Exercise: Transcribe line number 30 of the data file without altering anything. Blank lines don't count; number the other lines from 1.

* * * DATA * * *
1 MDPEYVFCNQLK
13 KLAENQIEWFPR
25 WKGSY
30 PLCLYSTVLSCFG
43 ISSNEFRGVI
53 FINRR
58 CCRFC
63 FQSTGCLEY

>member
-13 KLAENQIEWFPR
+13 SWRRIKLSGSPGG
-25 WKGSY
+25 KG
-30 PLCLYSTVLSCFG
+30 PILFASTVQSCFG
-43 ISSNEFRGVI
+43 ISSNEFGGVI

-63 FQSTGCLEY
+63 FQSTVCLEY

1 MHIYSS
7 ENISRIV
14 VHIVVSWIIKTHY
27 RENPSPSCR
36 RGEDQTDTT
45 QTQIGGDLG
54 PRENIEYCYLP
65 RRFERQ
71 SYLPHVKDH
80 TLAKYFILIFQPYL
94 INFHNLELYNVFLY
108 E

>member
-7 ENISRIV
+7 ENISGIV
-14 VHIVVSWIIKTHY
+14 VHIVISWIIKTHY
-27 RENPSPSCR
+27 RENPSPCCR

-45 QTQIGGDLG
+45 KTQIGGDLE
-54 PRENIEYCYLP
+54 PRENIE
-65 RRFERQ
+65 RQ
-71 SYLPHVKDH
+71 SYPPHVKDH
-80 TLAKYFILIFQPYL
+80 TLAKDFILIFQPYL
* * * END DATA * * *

94 INFHNLELYNVFLY